Last night the SPX notched a new all time high, and as of this morning, almost 40% of the S&P 500 have reported calendar Q2 earnings, registering year over year growth of 5.6% (so far), greater than the consensus estimate of 4.9% (per FactSet Research). For the most part, the positive outliers as far as moves have caught most of the attention like Facebook, Google, Intel, Biogen, Chipoltle, and Under Armour as the mood in the market as a whole is fairly optimistic. But taking a closer look under the hood, there have been some sectors showing strain, at least looking at price action. That should be a cause for concern, possibly showing weakening breadth.
For instance, the industrial sector has traded very poorly post results, with BA down 4%, CAT down 3%, DD down 3.5%, GM down 4.5% and UTX down 3.5%. You get the picture.
Homebuilders is another sector that has traded very poorly following PHM’s results yesterday morning. That poor result, coupled with the far worse than expected New Homes Sales data reported, sent the stock down 3%. The whole sector had a leg down, with TOL down 4%, LEN down 3% and suppliers like MAS down 2.65%.
Bank earnings were generally perceived positively, but the price action was a tad divergent as expectations seemed to have been all over the place. Stocks like C, GS, MS and JPM have enjoyed healthy rallies, while BAC, PNC, USB and WFC have lagged, but for the most part (aside from MS) all remain well below their prior 52 week highs, and none have confirmed the new highs in the SPX. Here was Enis’ scorecard from last week’s Macro Wrap.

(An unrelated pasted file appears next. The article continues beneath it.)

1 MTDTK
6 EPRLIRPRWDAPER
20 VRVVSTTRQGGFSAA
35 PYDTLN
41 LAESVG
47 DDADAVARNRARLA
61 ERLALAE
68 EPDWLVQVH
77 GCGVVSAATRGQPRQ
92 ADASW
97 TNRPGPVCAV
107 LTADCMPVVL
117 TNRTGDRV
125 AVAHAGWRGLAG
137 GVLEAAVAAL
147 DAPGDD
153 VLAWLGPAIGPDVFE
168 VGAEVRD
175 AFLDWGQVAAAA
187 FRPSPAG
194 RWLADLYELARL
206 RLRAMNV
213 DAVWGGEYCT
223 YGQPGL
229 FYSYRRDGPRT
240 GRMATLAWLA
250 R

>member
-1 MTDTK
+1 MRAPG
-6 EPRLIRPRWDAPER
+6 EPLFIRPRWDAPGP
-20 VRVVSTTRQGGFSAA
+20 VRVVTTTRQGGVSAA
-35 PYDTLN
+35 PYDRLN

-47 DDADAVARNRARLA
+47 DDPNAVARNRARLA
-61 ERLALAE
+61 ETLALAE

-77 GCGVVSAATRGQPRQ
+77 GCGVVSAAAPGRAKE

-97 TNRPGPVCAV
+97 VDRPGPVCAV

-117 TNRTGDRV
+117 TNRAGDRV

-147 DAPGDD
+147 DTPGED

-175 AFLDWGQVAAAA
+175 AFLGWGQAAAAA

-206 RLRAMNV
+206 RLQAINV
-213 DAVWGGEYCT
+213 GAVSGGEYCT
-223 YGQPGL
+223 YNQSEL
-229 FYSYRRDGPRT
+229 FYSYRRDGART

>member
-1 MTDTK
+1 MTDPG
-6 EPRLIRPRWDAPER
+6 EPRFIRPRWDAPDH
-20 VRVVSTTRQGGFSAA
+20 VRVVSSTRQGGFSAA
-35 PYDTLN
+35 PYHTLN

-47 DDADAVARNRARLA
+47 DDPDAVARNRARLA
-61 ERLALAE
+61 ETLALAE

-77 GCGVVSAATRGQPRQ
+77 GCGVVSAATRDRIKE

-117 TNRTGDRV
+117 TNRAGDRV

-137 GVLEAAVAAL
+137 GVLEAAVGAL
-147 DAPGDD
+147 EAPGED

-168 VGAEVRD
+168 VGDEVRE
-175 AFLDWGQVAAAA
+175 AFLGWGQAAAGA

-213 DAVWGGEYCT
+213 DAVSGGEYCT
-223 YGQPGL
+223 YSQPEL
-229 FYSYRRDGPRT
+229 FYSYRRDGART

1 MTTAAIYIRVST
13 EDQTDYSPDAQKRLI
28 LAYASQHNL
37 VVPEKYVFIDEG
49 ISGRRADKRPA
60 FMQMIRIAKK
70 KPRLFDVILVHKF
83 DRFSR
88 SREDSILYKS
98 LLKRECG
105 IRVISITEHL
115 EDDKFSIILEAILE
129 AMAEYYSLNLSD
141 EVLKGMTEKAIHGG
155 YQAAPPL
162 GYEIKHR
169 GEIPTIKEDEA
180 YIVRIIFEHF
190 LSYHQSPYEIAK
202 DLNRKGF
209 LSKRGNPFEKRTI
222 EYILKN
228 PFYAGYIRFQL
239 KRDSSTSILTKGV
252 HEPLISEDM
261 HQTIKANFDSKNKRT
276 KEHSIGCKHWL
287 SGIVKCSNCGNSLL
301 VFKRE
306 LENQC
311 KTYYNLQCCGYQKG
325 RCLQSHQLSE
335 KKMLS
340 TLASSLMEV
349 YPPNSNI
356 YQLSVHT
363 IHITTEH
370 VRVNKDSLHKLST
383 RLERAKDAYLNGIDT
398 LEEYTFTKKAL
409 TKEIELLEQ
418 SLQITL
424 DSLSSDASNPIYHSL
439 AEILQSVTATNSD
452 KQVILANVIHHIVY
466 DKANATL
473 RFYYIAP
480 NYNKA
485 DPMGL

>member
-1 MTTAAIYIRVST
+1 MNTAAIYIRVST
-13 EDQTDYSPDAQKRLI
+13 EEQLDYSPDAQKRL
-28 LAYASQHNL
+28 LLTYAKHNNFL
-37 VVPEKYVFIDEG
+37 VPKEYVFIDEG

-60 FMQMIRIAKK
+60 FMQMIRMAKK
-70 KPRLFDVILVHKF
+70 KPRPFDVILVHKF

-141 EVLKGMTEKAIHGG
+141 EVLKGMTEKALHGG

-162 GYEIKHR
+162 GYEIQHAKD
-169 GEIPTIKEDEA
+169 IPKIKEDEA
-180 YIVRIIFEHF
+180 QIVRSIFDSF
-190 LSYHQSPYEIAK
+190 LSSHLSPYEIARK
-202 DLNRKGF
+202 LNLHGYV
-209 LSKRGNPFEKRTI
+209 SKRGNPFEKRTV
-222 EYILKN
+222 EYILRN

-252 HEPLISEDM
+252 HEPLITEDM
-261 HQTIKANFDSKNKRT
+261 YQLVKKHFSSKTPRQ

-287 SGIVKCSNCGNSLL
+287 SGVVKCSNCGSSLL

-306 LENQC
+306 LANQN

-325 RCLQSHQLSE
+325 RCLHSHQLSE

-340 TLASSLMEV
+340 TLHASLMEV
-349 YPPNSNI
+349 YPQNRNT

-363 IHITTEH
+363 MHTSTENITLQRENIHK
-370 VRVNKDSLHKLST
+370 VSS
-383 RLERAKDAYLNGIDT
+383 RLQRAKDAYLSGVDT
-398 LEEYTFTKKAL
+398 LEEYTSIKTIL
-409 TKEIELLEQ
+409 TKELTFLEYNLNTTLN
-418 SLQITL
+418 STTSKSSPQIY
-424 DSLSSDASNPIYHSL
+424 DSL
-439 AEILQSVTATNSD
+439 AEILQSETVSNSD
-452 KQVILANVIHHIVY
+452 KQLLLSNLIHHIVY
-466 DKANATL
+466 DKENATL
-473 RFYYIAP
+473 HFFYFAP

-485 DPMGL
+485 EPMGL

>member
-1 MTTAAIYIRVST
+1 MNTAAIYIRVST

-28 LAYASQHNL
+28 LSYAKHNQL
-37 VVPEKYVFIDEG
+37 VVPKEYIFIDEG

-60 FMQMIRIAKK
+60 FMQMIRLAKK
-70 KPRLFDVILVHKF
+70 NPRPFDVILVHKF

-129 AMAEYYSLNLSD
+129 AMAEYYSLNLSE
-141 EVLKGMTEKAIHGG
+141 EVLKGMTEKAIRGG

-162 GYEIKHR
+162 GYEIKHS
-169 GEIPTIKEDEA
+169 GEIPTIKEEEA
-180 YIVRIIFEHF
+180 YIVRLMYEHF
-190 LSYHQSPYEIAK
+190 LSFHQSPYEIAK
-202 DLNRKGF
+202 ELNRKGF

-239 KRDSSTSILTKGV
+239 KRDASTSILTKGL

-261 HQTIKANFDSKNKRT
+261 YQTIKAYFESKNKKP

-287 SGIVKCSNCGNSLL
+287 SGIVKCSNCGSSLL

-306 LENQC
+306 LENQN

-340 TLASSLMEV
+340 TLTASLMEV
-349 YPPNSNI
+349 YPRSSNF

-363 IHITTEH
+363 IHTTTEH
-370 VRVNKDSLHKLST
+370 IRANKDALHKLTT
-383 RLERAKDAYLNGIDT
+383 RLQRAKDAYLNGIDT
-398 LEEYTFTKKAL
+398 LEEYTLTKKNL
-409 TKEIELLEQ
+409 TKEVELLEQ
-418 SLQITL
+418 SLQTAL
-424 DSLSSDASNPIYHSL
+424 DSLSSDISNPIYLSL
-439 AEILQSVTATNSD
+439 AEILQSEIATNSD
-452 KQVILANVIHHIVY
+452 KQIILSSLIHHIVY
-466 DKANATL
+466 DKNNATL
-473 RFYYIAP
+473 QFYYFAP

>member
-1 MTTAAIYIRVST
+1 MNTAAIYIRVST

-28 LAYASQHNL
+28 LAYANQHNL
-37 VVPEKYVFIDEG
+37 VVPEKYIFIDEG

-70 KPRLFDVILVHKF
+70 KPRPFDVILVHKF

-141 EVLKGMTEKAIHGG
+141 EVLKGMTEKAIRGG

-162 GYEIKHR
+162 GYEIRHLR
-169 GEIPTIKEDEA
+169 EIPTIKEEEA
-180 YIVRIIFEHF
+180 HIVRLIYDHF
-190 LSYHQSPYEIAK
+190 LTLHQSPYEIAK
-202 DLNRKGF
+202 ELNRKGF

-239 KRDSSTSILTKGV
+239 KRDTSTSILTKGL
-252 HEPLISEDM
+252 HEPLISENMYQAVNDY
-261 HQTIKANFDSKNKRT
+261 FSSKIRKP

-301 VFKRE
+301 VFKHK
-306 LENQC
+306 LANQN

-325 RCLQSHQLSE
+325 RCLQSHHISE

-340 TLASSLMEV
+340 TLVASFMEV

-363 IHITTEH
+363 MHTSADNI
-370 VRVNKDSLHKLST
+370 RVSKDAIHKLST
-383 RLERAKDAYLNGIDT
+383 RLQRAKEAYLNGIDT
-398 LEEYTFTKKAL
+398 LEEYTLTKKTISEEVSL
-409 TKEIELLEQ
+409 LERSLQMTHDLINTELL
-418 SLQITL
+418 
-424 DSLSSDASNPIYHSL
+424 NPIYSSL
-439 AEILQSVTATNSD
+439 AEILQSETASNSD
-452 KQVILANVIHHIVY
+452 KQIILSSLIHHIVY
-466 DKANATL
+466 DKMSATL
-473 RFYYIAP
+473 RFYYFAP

Most consumer discretionary and energy stocks are still left to report. Interestingly, tech has been the strongest sector among the mega cap stocks reporting earnings so far, while industrials and consumer staples stalwarts have struggled after their reports. That’s been reflected in the strength of the Nasdaq over the past 3 months, and the index has held up much better even as small cap and momentum stocks have struggled again in July:
Of course, as we’ve noted on many prior occasions, the few mega cap stocks are pulling a lot of weight in the major indices, especially in the Nasdaq 100. AAPL, MSFT, INTC, and GOOG make up more than 30% of the index, making up for the vast majority of smaller-cap stocks that are struggling.
As we look forward to the consumer discretionary and energy reports, the reactions in the energy sector will be closely watched since energy is the best-performing sector in the market so far this year. As for consumer discretionary, expectations have come down in the retail sector, but if retail results are once again weak for the second quarter despite the warmer weather, perhaps the U.S. consumer’s woes are more to do with stagnant incomes than environmental conditions.